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A 6 mm long reddish brown weevil with rows of pitting and ridges along the length of the elytra. The thorax was elogated and cylindrical. The rostrum/snout was very short and down-pointing. Antennae were short, straight and clubbed. Femurs were noticeably thick.
. A later spotting of another set of weevils was on a young manna gum. there were about 6 of them. One of them was clinging on to a cut piece of leaf (pic 2) and on the plant were at least two leaf rolls (pic 3). Young leaves showed extensive damage (pic 4)
fist specimen was spotted on a blade of grass under a eucalyptus tree (probably fallen off the tree) in a national park. The second was seen in a botanical garden on manna gum ( Eucalyptus viminalis)
The beetles of this family are known as leaf-rollers because they have been observed rolling leaves to hold their eggs, smearing the insides with a special secretion and then injecting fungal spores . The fungi might breakdown plant material making it more disgestable to the developing larvae. It is not known that if such treatment of the nidus improves the nutritional value of the leaf tissue.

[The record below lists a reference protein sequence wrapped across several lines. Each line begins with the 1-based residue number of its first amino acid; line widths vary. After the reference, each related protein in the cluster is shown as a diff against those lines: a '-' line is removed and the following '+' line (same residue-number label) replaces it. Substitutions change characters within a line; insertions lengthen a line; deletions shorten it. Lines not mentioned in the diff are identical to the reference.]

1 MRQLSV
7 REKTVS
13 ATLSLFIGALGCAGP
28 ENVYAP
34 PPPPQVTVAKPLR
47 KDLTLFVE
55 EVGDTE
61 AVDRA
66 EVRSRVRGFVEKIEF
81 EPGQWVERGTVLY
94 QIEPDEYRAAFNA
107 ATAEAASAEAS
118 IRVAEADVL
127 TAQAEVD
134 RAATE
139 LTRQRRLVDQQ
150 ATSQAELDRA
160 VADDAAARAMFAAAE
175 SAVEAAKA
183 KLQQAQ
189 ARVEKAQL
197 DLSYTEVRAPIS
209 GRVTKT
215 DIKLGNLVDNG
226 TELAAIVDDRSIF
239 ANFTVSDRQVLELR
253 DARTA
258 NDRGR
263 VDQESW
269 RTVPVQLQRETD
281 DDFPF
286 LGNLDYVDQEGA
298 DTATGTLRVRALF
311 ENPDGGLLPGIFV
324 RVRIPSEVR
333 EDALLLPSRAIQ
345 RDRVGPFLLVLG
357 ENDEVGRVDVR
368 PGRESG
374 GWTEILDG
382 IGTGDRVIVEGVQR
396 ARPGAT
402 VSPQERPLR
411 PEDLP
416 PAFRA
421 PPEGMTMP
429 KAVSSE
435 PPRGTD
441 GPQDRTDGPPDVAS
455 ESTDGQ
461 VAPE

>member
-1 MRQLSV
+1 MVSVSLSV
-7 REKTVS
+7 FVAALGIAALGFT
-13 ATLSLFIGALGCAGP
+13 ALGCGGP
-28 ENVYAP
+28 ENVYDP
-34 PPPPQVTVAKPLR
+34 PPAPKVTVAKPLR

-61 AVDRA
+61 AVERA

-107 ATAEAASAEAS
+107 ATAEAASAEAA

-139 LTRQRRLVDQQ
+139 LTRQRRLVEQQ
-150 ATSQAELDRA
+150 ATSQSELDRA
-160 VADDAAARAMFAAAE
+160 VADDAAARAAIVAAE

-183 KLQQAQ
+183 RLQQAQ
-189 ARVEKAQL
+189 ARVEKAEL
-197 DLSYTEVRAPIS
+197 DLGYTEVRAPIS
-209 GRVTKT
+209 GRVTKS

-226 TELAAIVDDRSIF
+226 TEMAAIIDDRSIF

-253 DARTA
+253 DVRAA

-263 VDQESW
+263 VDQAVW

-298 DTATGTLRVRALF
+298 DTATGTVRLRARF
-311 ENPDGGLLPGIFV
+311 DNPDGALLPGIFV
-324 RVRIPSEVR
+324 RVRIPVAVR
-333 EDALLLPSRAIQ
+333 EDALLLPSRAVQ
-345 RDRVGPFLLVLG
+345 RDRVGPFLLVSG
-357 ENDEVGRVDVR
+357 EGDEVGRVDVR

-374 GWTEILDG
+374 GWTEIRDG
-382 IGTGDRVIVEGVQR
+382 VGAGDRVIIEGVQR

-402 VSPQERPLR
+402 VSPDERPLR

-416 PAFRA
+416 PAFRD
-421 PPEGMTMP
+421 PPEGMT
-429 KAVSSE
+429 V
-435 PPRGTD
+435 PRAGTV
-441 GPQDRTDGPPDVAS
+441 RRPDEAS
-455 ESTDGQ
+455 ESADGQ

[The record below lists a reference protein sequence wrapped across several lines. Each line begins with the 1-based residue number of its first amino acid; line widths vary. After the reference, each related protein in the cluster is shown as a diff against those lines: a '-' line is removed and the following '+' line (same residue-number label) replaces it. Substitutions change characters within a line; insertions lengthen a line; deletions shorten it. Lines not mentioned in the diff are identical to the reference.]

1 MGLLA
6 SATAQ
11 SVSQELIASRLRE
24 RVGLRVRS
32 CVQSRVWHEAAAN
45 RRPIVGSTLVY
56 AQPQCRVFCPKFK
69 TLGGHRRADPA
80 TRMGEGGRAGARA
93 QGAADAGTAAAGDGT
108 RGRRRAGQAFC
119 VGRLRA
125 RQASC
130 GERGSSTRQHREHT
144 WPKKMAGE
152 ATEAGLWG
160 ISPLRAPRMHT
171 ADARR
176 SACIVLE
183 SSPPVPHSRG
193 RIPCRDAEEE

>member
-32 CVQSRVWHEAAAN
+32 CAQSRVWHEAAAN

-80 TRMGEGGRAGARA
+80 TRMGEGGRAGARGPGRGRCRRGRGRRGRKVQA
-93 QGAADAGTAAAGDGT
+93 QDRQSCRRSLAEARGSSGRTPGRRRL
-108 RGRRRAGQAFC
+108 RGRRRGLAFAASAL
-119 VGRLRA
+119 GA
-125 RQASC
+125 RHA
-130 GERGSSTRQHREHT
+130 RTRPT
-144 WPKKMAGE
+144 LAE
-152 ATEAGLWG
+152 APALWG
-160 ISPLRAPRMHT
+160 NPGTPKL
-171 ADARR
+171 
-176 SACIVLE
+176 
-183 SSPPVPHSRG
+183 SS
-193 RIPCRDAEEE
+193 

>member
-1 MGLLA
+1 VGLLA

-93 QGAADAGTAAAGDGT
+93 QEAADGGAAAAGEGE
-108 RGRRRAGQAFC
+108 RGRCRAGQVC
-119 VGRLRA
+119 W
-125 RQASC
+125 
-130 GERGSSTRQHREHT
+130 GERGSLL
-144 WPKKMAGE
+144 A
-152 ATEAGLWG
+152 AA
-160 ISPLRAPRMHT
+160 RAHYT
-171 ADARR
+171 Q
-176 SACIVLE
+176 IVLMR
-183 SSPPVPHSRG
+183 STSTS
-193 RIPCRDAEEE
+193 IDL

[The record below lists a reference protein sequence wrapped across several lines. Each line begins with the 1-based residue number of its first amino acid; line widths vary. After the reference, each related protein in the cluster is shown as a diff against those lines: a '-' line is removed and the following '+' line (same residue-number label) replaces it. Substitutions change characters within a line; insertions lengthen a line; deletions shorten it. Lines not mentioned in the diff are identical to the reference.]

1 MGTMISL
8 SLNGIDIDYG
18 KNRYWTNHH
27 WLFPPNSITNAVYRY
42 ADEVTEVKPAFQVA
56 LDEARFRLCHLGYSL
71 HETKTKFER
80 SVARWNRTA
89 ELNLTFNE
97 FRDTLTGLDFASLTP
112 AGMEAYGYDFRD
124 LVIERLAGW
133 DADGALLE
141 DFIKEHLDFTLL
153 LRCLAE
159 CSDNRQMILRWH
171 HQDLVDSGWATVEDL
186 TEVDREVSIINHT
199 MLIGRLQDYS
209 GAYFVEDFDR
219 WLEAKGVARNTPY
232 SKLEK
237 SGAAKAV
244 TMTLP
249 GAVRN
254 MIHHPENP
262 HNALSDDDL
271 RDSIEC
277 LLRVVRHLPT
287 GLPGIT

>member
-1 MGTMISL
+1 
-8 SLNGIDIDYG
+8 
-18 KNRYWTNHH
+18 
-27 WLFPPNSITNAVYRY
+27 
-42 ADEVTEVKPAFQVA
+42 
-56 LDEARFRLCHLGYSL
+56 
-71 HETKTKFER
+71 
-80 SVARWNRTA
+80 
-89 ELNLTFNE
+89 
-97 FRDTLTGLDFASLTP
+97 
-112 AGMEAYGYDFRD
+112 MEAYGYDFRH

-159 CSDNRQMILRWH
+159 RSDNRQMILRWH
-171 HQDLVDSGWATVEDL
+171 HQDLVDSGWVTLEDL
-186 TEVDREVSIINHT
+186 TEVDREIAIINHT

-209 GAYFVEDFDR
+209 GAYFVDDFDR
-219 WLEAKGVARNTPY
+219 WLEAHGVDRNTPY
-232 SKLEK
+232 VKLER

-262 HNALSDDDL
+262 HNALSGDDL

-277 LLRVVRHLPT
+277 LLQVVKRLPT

Fungal spores are collected in special structures between the metathorax and the abdomen, called mycangia.
The leaf-rolling behaviour has been observed and recorded in species overseas. One species of Euops in Australia has been seen rolling leaves but not much else is known of the species in Australia.
I had to add the photo of the nidus (as the egg case is called) as this is what igves the weevil its name. Also a fascinating behaviour.
A link from Uni of Florida explains this
http://entnemdept.ufl.edu/creatures/misc... There is a lovely spotting from India by Surekha